CWRU Physics Faculty
Associate Professor of Physics
B.S., South China University of Technology (1998)
Ph.D., Columbia University (2003)
Experimental Condensed Matter Physics; Nanomaterials; Correlated Electrons
in Low Dimensions, Metal-Insulator Transition; Electron Transport in
Semiconductor Nanostructures; Nano-electronics; Nano-biotechnology.
Gao Research Group
Nanoscale devices or structures have provided a versatile platform for physicists to study both the fundamental physics in condensed matter as well as explore new approaches to attack important problems in other areas such as biology and medicine. When electrons are confined in low dimensional semiconductor nanostructures, the interplay between quantum mechanics, Coulomb interaction and disorder effects can drive them into a plethora of exotic quantum state of matter. I am interested in understanding the rich phases of strongly correlated two dimensional (2D) electrons (or holes) in semiconductors through delicate electrical transport and thermodynamic measurements at ultra-low temperatures (down to several mKs). In addition, the comparable size between nanometer scale structures and biological species (DNA, protein etc) opens up opportunities for inventing novel functional devices with unprecedented sensitivity for biological studies or medical diagnostics. In this respect, I am attracted to exploiting nano-electronic devices (e.g. nanowire field-effect transistor) in biological and medical applications.
2D electrons have surprised us with many fascinating phenomena, among which, integer and fractional quantum Hall effects in high magnetic fields are perhaps two most notable examples. Even at zero magnetic field, however, recent experiments on 2D electronic systems revealed an intriguing metallic state and metal-insulator transition (MIT) in ultra-clean samples with low carrier density. This 2D metallic state and MIT have set a challenge to the conventional wisdom of localization and Coulomb interaction effects based on the Fermi liquid theory, a cornerstone of modern condensed matter physics. The uniqueness of the systems showing MIT is their strongly interacting nature (related to the low carrier density). In fact, these systems are so strongly interacting that they are in the vicinity of the formation of Wigner crystal, a quantum solid of electrons. We are employing techniques like electrical transport, magneto-transport and thermodynamic measurements to investigate the poorly understood phase diagram of 2D electronic systems in the strongly interacting regime. The 2D samples we study will be primarily GaAs/AlGaAs quantum wells with ultra- high mobility and low density grown by our collaborators at industry (Bell Labs, Lucent Technologies). But other materials (e.g. carbon) are of interest to us too.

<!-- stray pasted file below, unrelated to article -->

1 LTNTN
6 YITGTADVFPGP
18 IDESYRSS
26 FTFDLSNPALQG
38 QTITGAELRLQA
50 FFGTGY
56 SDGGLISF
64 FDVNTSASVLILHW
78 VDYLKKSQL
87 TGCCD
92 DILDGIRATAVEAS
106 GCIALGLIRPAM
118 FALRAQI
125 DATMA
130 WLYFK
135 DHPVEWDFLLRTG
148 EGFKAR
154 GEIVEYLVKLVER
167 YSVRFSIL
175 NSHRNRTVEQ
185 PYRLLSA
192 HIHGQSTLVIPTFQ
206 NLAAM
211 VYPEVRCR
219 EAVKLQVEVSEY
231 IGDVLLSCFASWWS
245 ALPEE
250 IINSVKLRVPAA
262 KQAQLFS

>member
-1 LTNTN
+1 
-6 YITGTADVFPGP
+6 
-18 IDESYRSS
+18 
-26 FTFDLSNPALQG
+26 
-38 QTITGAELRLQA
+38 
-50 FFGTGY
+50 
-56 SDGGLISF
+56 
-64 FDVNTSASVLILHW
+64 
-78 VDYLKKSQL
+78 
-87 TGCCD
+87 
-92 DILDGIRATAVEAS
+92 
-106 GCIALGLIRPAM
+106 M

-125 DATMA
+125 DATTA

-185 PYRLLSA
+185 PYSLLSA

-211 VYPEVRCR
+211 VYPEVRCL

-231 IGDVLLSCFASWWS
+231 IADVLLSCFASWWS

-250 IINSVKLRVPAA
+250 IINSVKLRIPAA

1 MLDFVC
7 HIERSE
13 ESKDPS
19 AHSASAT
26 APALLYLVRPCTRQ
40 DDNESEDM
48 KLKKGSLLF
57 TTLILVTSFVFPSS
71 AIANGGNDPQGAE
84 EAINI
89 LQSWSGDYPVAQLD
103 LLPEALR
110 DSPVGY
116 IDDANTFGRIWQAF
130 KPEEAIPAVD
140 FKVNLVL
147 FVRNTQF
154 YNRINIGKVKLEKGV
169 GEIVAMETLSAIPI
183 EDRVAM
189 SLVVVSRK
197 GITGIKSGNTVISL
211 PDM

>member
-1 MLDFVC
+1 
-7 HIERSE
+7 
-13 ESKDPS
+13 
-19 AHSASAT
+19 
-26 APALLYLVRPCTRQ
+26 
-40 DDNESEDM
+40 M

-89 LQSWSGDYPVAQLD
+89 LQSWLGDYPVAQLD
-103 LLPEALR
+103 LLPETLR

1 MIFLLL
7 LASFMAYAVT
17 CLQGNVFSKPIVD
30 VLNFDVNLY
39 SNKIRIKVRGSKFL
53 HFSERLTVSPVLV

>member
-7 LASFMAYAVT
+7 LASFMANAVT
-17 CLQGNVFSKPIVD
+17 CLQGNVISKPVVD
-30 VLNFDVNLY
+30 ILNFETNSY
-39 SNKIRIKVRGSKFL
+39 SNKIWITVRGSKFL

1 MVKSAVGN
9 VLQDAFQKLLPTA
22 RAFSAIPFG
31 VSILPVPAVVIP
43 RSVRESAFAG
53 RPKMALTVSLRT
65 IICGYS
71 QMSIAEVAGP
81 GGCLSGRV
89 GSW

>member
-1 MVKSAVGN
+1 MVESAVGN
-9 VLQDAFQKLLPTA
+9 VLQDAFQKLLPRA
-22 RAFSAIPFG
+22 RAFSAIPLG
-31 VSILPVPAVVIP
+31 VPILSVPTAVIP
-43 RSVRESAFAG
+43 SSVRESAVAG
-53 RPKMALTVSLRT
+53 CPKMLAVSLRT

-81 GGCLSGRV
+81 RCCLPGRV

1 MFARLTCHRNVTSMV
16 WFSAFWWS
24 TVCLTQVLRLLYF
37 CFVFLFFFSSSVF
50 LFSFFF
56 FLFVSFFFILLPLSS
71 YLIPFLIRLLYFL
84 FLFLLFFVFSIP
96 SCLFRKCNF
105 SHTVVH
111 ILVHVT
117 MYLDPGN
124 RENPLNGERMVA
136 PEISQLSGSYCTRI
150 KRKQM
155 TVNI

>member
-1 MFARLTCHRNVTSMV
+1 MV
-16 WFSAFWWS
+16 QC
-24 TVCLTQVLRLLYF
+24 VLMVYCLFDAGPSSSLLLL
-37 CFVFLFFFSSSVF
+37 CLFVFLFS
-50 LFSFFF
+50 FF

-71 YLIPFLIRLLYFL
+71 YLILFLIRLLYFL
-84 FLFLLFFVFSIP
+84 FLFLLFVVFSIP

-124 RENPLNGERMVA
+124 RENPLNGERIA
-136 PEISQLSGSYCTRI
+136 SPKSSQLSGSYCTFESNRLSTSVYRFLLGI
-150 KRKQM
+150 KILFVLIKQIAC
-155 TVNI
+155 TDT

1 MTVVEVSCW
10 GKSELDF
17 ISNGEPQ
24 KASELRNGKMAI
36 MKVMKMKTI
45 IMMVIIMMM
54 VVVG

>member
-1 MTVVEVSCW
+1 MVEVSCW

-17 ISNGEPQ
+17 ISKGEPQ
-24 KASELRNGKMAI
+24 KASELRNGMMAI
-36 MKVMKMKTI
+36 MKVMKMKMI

Another major focus of my research lies at the interface between nanoscience and energy- and biotechnology. Besides allowing us to study the rich mesoscopic and correlated electron physics, the small size and reduced dimension of nano-structures also give them technological virtues in solving crucial energy or biomedical problems. The one-dimensional (1D) nature of nanowires, for instance, could possibly render nanowire based thermoelectric devices with much better energy conversion efficiency than existing standard. This is attributed to the drastically modified electronic density of states and the reduced electron-phonon scattering in nanowires. Furthermore, it has been demonstrated that nanowire field-effect- transistors can work as sensors to detect extremely low concentration (fMs) of biological macro-molecules in solution. This is intimately related to the small diameter (~10nms) and high quality of semiconductor nanowires which can be synthesized fairly conveniently in laboratory via ‘bottom up’ approach. Further development and understanding of such sensors would be essential for the emergence of new technologies in disease diagnostics and drug screening. I also have interest in using nano-electronic devices in biophysics research, single molecule study of biomolecular reactions, to give an example. These researches are highly interdisciplinary and can lead to exciting advancements in multiple areas including physics, material science, and biotechnology.
We are looking for talented and motivated students (both undergraduates and graduates) and postdocs to help solve important issues in condensed matter physics and nanoscience. If you are interested in research opportunities in Gao's group, please feel free to contact Prof. Xuan Gao.